Back to Reality

When is the ideal time to learn something new?  Put another way, when is there ever a quiet few months in which to tackle personal development goals?  I doubt there ever will be an ‘ideal’ or ‘quiet’ time, since the stack of competing claims on our time is increasing daily.  It might take a very long time to roll the dice correctly to earn permission to start.

Two dice

Make a choice, don’t leave development to luck


There’s also always the risk that some senior colleagues view that time as time spent being unproductive.

I vividly recall saying as much to a colleague whom I mentored.  His aspiration was to earn a promotion from his entry level management role to the next management grade.

I encouraged him to look at the common attributes called for in the roles he wanted to hold.  I supported him in identifying voluntary opportunities in his current role that he could exploit, to demonstrate his potential.  We came up with a twelve month development timetable he could follow, to gradually build up his skills portfolio.  His goal was to be at the front of the promotion pack one year hence.  Then reality intervened.

Somehow my mentee’s line manager never got around to creating the space for his wider potential to be demonstrated.  Perhaps that manager liked the results he was getting from my mentee and thought my mentee was happy staying in that role.  Inevitably that line manager then left.

Their successor needed to focus on maintaining results, not developing people.

An internal re-organisation followed.

Before the dust settled the ideal time for development had passed.

If there is a lesson to take away from this example, it may be this.  However difficult the reality, the ideal time for development may just be ‘now’.

A bit about Goals (and Motivation)

I was thinking about goals earlier today and the inner qualities we need to hold on to as we support ourselves moving forward.  Not everyone believes that ‘I can reach out for what I want’.  There’s a timely quote from the late Steve Jobs which helps in thinking about this issue:

“Your time is limited, so don’t waste it living someone else’s life. Don’t be trapped by dogma, which is living with the results of other people’s thinking. Don’t let the noise of others’ opinions drown out your own inner voice. And most important, have the courage to follow your heart, and intuition. They somehow already know what you truly want to become. Everything else is secondary.”

(From an Address by Steve Jobs to a Stanford University Commencement Class on June 12 2005).

Obviously having the courage to follow your heart depends on: what stage you have reached in your life; what the people who depend on you think; your basic level of optimism.

Half full, or half empty?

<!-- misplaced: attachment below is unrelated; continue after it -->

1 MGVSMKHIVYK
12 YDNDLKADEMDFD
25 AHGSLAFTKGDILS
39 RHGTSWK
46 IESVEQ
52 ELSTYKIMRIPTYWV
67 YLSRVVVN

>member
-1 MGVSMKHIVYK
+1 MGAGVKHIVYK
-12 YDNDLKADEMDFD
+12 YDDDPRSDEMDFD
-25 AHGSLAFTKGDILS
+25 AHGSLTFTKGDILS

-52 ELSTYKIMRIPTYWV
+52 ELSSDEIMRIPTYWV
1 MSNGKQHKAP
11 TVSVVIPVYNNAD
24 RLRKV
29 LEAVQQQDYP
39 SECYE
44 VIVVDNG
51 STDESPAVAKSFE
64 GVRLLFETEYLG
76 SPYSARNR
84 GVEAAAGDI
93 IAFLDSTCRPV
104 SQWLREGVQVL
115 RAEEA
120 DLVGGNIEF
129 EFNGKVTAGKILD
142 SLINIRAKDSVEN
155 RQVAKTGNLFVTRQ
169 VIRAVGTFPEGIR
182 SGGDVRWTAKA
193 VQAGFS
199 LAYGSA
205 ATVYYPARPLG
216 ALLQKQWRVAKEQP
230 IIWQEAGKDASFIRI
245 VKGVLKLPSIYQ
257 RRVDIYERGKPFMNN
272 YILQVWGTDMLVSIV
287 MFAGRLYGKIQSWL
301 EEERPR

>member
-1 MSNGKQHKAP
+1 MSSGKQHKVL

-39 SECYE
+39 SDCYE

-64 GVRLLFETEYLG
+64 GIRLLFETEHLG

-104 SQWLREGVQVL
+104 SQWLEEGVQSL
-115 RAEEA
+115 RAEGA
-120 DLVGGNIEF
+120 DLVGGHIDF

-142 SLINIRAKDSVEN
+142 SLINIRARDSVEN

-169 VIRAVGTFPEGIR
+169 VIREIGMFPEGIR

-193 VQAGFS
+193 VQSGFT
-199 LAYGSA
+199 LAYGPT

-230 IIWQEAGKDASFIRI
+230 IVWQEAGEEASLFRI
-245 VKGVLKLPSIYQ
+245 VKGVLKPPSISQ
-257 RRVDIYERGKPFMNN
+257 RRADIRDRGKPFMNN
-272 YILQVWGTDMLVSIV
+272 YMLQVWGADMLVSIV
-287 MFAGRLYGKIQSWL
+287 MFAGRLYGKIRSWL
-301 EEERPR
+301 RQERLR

A glass of water filled half way to the top


On top of those points there is the fact that different people see the same situation differently.  One person sees an opportunity, where another sees a threat.  The coach is only going to be able to work successfully with one of these people.

#YourGoals : When Will You Ask For The Things That You Need?

How Are You Feeling About Your 2014 Goals?

How Are You Feeling About Your 2014 Goals?

Do you have too little time to take a break from work? Or are you always too busy to make time for yourself (because you are prioritising someone else’s goals over your own)?

When you look at your answers to those questions, how happy are you with your reality? Are your authentic needs being met, at the same rate as the needs of those people around you?  How do your choices reflect your values; your standards of professional leadership; and your sense of personal fulfilment?

What Can You Do To Achieve An Authentic Balance In Your Life?

If you need to start adjusting your goals concerning that balance, there is a link in the next paragraph to a wonderfully simple TED* talk given by Dr Laura Trice, in February 2008.  Do yourself a favour and invest four minutes during your next break to look at what Laura has to say. I think you will be glad you did.

When Will You Set Yourself A Specific Goal To Ask For What You Actually Need?

Laura’s presentation shows that you can say thank you and ask for what you need By doing so you will motivate those around you to act differently.  You also deepen your authentic connections to others, at work and at home. Try it and see what happens. I’d love to hear how you get on (you can send me a tweet @RogerD_Said ).

There are more ideas relating to your work and life goals in the Archive section here and on Facebook and Google+ too.  Or if you are a Linkedin user you can visit View Roger Dennison’s profile

*In case you are unfamiliar with the acronym TED stands for Technology Entertainment Design.  It is a non-profit organisation devoted to ideas worth spreading.


Why Blog about Self-Development?

I am fascinated by people’s ability to Learn, Change and Grow in their professional or personal lives, once they have set their mind to it.

My management career started in the 1990s.  Over the following two decades I was privileged to help colleagues, who wanted to change, do so.

It was great to help them work out what learning opportunities existed and how they could make the most of them.  It was a definite Win-Win situation: colleagues got to grow personally and professionally; the organisation benefitted from their growth.

I found it incredibly positive to play a part in helping others achieve better results.  There are a number of strategies which can produce that result.

I recognise that increasingly Coaching and Mentoring, as well as good support from their management can all help people embrace change.  I’ll reflect on those areas and others in this blog.